After the feds fled the flood, farmers from southwest Iowa are fighting the high water on their own. Hamburg Fire Chief Dan Sturm says the main levee along the Missouri River just south of town was seen to be weakening on Sunday and the levee sprung a small leak that shot out water like a geyser.

“It also had an additional collapse the following day just south of it about 100 feet,” Chief Sturm says. “At that time, the Corps of Engineers found it too unstable to be working on so they pulled out.” He says several of the locals formed a team to save the levee — and hopefully — save the town.

“A couple of farmers took it upon themselves to pull in some more heavy equipment,” Sturm says. “They brought in more dirt and heavy rock and they have really strengthened up that section of levee and it is really looking a lot better. We have bought quite a bit more time with that and they actually may hold that section.”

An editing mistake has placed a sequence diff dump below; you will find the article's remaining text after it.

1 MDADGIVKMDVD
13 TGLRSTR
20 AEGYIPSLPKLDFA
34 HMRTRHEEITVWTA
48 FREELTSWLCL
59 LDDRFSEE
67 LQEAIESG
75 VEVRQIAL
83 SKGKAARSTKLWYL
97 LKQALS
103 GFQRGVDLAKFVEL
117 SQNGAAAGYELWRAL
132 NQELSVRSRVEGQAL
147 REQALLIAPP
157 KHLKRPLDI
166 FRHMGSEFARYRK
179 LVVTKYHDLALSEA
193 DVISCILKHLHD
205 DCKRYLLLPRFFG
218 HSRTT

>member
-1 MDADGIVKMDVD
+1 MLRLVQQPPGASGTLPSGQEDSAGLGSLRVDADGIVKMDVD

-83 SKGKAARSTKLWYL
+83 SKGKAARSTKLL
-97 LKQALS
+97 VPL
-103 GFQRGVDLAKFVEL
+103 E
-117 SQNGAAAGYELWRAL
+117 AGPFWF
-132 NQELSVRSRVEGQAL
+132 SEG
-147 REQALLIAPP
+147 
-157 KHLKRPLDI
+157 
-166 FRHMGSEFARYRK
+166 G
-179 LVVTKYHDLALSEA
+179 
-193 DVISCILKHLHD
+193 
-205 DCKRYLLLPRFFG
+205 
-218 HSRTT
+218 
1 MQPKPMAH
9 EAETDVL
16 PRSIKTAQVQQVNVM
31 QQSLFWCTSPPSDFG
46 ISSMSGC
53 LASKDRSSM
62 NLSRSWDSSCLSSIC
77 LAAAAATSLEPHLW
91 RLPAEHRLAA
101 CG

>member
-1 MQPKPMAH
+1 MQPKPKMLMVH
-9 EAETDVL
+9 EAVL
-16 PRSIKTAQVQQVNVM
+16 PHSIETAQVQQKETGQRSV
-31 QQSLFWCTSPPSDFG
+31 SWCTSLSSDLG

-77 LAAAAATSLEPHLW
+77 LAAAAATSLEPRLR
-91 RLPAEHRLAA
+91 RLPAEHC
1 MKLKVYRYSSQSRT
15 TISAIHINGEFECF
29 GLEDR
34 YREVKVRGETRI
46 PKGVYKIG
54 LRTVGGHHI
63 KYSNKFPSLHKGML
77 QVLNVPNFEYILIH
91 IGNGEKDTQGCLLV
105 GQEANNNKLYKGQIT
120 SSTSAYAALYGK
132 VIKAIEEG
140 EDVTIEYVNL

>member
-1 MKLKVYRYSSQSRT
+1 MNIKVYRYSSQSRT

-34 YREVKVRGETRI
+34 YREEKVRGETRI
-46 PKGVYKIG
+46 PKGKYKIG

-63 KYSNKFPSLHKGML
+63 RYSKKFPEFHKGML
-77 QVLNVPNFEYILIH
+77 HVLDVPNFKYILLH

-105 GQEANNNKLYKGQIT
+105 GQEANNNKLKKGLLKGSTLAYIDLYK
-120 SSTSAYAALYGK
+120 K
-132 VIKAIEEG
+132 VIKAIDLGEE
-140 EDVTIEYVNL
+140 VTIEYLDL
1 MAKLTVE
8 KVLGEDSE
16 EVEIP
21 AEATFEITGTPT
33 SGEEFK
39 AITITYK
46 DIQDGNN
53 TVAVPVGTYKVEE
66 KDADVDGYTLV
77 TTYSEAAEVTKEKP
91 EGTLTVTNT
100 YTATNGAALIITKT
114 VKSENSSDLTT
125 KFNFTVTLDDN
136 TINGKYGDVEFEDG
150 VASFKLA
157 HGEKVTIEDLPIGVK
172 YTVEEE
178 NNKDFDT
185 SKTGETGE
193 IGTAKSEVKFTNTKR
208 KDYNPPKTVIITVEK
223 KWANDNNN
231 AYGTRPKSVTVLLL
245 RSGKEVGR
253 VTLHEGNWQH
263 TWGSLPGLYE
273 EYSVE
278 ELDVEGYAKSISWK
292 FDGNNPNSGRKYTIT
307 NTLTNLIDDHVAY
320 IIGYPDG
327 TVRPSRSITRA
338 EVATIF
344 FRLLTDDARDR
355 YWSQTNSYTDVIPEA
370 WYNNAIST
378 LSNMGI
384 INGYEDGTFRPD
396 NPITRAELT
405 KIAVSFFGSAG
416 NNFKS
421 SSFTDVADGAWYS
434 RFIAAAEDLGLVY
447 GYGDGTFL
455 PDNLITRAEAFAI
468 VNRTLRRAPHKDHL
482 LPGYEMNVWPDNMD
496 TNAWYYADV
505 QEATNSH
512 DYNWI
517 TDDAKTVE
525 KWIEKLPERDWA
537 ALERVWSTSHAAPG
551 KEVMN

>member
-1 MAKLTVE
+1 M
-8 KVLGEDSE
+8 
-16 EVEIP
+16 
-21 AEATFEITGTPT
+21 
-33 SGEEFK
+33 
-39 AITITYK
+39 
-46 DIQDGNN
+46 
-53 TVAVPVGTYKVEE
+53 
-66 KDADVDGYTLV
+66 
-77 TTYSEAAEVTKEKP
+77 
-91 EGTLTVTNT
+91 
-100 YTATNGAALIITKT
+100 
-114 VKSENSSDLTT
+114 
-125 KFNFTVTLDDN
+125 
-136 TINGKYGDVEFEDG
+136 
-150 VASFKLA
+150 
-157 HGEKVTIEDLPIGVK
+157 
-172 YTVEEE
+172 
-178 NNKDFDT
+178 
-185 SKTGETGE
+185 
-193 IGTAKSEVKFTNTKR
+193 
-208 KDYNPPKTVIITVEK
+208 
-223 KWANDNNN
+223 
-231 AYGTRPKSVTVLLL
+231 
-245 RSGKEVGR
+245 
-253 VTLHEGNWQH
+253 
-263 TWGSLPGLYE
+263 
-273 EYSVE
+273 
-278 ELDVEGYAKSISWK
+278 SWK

He says Hamburg could face a flood threat from the opposite direction, too, from the Nishabotna River, so that floodwall is being shored up, as well. “Placing sandbags on the Nishna levee that runs on the east side of town,” he says. “That’s just a precautionary measure.”

Sturm says, for now, the Missouri River is fine but the Corps is expected to drastically increase flows from the Gavins Point Dam, near Yankton, South Dakota, next week.